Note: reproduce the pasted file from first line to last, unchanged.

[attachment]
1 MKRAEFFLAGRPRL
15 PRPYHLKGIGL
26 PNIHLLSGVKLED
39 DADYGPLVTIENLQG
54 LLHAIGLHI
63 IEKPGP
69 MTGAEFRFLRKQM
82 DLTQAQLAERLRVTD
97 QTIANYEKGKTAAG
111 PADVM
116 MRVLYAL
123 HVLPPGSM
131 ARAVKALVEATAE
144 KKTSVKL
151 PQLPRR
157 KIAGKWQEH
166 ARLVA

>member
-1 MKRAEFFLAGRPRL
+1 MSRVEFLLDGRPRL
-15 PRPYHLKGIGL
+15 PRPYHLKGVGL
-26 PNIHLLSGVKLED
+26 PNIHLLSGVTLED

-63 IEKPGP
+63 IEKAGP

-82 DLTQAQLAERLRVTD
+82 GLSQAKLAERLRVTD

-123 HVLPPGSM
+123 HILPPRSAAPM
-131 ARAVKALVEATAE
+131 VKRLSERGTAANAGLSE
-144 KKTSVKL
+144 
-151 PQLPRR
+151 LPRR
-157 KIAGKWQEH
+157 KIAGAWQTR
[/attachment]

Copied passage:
1 MKRAEFFLAGRPRL
15 PRPYHLKGIGL
26 PNIHLLSGVKLED
39 DADYGPLVTIENLQG
54 LLHAIGLHI
63 IEKPGP
69 MTGAEFRFLRKQM
82 DLTQAQLAERLRVTD
97 QTIANYEKGKTAAG
111 PADVM
116 MRVLYAL
123 HVLPPGSM
131 ARAVKALVEATAE
144 KKTSVKL
151 PQLPRR
157 KIAGKWQEH
166 ARLVA

>member
-1 MKRAEFFLAGRPRL
+1 MSRVEFLLDGRPRL
-15 PRPYHLKGIGL
+15 PRPYHLKGVGL
-26 PNIHLLSGVKLED
+26 PNIHLLSGVTLED

-63 IEKPGP
+63 IEKAGP

-82 DLTQAQLAERLRVTD
+82 GLSQAKLAERLRVTD

-123 HVLPPGSM
+123 HILPPRSAAPM
-131 ARAVKALVEATAE
+131 VKRLSERGTAANAGLSE
-144 KKTSVKL
+144 
-151 PQLPRR
+151 LPRR
-157 KIAGKWQEH
+157 KIAGAWQTR